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Software-Defined Radios

Figure 1 Conventional T&M devices (Source: Keysight)

Their Use in Testing & Measurement Applications

Advances in the radio frequency (RF) industry require extensive and reliable testing to ensure smooth, successful operation. Software-defined radios (SDRs) are integral in testing and measurement operations, and provide a versatile platform for testing multiple applications. In this article, we discuss why SDRs are replacing conventional testing and measurement hardware, and their importance in a variety of applications.

  • How are software-defined radios used in testing and measurement?
  • What are current trends in the radio frequency industry?
  • What are some uses of software-defined radios?
  • Software-defined radios
  • Cyan SDR

In the age of wireless information, new devices are being developed in the radio frequency (RF) industry every day. Testing and measurement (T&M) is imperative, to ensure that this massive wave of new devices and protocols can be properly integrated into network infrastructures, with reliable and effective operation, while also accounting for interoperability. 

T&M is essential in every sector of the RF industry, including antenna design, radar systems, and entire mobile networks. In this context, software-defined radios (SDRs) play a major role in T&M design, because they are flexible, reconfigurable, modular, and capable of being designed for several size, weight, and power (SWaP) requirements. The same SDR can be programmed to generate waveforms, measure a signal spectrum in real time, and simulate entire RF systems–with minimum hardware adaptations. 

In this article, we will discuss how SDRs are implemented in several T&M applications. First, we review how the T&M methods and techniques changed over the years, and the main challenges faced by testing systems based in conventional analog electronics. Second, we will discuss the basic concepts of SDRs and how they can benefit T&M applications, including the integration of high-quality radio front ends (RFEs), digital signal processing (DSP) software suites for various measurement protocols, and continuous integration/continuous deployment (CI/CD) implementation. Finally, we present three use cases of SDRs in T&M: antenna measurements, 5G testbeds, and radar-ranging tests. 

RF TESTING: THEN AND NOW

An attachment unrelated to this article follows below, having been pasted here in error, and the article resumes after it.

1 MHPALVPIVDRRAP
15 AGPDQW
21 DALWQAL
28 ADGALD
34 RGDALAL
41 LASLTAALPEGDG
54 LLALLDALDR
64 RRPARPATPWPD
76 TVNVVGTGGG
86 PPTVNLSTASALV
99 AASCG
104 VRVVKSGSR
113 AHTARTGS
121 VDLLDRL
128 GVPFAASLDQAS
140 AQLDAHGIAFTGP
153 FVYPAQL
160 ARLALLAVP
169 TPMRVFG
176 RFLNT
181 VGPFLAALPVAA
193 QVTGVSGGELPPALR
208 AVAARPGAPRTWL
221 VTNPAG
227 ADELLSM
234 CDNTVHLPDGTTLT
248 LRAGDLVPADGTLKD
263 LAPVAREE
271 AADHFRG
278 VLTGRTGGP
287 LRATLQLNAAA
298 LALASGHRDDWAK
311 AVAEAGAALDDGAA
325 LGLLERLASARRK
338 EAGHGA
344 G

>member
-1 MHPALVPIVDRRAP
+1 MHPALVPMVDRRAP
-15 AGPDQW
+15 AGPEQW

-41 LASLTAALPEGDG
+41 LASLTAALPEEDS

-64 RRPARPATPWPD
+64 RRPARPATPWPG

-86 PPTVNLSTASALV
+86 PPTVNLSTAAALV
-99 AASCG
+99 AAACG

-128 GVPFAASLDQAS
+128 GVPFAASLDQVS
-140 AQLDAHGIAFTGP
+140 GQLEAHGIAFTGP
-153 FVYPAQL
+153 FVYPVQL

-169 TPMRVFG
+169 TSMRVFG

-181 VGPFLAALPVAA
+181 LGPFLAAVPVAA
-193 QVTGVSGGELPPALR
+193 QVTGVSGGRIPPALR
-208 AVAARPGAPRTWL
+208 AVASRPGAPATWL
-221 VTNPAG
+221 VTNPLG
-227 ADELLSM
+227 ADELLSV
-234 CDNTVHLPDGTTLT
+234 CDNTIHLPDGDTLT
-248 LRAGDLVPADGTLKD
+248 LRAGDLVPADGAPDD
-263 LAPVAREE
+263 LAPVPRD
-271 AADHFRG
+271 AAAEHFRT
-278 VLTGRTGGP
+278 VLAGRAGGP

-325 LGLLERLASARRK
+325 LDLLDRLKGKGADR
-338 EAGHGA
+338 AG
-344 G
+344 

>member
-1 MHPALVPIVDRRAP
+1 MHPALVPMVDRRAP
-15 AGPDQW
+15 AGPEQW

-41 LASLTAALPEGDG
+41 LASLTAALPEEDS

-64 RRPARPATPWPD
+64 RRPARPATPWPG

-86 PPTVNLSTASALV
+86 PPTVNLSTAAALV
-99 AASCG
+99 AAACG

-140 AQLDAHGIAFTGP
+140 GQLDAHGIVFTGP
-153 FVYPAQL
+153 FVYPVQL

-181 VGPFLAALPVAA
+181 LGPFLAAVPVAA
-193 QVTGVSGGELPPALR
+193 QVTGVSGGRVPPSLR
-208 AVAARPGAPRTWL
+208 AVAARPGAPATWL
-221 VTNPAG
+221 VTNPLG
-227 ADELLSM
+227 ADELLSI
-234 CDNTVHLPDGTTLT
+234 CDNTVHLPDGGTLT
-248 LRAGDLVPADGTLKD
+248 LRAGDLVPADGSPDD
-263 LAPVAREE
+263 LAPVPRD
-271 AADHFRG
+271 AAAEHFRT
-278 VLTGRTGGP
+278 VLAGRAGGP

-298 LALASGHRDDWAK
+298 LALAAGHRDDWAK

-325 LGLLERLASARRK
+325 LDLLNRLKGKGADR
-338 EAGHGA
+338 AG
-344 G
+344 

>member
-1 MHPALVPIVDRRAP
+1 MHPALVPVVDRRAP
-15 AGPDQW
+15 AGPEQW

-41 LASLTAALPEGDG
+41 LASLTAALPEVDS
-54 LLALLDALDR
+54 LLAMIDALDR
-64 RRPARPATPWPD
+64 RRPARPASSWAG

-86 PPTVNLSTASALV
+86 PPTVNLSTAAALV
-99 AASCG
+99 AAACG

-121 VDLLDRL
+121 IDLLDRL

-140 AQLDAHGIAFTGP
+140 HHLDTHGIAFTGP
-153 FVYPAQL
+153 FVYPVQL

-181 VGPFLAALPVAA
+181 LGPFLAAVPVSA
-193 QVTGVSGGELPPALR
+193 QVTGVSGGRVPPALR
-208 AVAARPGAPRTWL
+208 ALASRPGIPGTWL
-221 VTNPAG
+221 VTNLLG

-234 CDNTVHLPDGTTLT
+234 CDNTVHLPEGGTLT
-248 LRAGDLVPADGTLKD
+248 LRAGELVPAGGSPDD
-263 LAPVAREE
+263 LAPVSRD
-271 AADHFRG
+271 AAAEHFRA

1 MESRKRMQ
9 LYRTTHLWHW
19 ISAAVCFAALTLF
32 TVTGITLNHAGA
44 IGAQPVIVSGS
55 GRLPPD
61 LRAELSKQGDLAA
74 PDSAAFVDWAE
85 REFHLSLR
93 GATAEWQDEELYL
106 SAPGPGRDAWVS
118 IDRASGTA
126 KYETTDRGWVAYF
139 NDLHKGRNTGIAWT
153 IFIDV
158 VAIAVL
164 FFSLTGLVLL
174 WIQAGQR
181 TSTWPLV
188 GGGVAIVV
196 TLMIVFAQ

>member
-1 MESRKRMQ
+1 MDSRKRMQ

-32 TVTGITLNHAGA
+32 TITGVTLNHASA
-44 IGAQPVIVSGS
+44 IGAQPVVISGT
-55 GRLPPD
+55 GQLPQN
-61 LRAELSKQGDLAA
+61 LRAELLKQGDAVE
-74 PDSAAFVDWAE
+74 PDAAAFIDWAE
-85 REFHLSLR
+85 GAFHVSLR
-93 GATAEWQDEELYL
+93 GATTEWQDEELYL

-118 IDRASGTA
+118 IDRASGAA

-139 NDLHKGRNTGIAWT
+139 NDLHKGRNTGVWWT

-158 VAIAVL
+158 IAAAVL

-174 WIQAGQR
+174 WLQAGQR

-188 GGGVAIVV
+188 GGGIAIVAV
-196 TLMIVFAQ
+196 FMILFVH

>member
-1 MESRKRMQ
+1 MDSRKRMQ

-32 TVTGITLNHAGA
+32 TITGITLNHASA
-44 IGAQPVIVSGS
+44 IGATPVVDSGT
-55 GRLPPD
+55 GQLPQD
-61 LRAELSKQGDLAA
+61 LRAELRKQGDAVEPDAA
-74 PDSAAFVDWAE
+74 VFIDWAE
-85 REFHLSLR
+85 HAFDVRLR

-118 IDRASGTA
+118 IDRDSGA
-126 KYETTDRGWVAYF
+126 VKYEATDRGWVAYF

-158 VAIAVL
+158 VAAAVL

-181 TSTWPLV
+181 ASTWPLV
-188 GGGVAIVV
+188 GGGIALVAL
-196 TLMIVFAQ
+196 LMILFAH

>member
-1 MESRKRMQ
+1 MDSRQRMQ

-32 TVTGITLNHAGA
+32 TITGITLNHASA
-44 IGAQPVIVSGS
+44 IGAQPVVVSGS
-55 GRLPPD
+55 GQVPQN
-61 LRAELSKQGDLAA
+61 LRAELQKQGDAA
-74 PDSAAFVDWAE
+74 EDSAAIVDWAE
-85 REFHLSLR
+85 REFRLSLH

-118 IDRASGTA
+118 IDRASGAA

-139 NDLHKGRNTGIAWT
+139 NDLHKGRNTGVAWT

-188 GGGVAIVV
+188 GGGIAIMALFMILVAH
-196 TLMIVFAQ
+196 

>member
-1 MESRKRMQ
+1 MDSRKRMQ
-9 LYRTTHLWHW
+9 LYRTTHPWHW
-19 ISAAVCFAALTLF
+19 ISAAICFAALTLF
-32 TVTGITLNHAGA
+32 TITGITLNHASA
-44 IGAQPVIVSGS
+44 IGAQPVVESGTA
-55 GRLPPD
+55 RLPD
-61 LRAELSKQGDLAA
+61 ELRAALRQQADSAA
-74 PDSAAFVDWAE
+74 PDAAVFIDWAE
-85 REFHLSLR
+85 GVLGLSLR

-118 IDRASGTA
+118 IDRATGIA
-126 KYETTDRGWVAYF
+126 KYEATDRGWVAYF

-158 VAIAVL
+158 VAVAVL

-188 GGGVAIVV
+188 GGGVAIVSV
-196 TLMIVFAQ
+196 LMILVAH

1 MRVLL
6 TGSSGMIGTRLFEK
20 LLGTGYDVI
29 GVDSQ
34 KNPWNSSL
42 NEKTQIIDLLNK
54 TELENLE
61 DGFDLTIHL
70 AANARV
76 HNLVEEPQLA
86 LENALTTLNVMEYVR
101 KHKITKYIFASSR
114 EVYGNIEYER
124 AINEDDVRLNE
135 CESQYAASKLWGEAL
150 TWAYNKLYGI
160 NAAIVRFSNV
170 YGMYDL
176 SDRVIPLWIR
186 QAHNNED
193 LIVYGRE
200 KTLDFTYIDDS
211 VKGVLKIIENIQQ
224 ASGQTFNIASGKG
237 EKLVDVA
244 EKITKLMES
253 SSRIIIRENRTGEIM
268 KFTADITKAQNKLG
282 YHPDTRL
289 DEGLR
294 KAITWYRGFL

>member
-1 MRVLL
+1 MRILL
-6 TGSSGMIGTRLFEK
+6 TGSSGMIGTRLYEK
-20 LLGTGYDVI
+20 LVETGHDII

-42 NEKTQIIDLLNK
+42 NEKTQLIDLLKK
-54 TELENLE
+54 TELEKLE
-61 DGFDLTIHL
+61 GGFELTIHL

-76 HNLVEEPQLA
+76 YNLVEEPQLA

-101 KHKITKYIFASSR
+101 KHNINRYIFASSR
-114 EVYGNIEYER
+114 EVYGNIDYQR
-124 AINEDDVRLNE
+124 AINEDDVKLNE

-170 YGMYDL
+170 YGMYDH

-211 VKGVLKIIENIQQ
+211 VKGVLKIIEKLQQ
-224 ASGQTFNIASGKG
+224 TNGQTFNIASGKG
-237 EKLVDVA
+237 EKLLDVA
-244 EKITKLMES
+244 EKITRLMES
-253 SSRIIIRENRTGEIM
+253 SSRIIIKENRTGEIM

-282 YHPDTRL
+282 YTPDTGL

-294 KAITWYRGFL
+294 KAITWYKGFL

Electromagnetic signals are invisible to the human eye, so measurement equipment is essential in almost every step of the design chain and product validation. In the electromagnetic systems, spectrum analyzers are always required, with high-frequency signal generators being used to produce controlled signals that emulate several RF conditions, including normal operation, noise, environmental interference, and jamming. Power meters are fundamental to assess signal strength, signal-to-noise ratio (SNR), range, and consumption. Waveform analyzers can evaluate distortion and linearity, which are important parameters for device performance. Auxiliary peripherals required for radio operation, including specialized cables (SMA and BNA, for instance), RF couplers, circulators, and connectors, are also crucial for T&M. Most tests must be conducted under controlled environmental conditions, so anechoic (sound-deadening) chambers and isolated laboratories are the standards for several T&M protocols.

In the RF industry, T&M is mandatory for both design and product certification. The most basic set of T&M requirements concerns electromagnetic interference (EMI) and electromagnetic compatibility (EMC). RF products are strong sources of electromagnetic waves, so it is crucial to ensure that the radiation levels do not interfere with nearby devices. These assessments can be performed using spectrum analyzers, signal analyzers, and vector network analyzers, which evaluate the electromagnetic radiation levels and check if they are within the regulatory standards. EMC tests also require high-frequency signal generators, applied to verify if the device can withstand the environmental EMI levels without failure. Signal generators are also used to simulate RF signals to verify device functionality, including modulation/demodulation schemes, jamming, and network protocols. 

Antennas are the fundamental source and sink of electromagnetic waves; thus, it is crucial to design, select, and test them properly. There are several T&M protocols to assess antenna performance, including near field, far field, and standing-wave ratio measurements. Short wave diathermy is a frequency-dependent parameter. It describes the level of impedance matching between the antenna and the receiver, which defines the amount of signal loss at the cables and connectors. At the system-analysis level, scattering parameters (S- parameters) are convenient metrics to evaluate system behavior, and are especially useful in microwave devices. T&M is also used to detect communication errors, including bit-error-rate analysis, which is necessary to evaluate the reliability of the system at the network level.